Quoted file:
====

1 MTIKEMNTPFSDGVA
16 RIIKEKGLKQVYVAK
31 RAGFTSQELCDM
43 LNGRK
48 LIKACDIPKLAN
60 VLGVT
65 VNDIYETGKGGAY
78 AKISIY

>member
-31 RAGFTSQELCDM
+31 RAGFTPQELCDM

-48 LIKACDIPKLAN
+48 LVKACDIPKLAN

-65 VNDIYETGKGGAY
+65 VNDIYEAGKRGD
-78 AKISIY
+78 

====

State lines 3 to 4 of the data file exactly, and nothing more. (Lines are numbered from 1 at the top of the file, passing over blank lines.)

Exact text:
31 RAGFTSQELCDM
43 LNGRK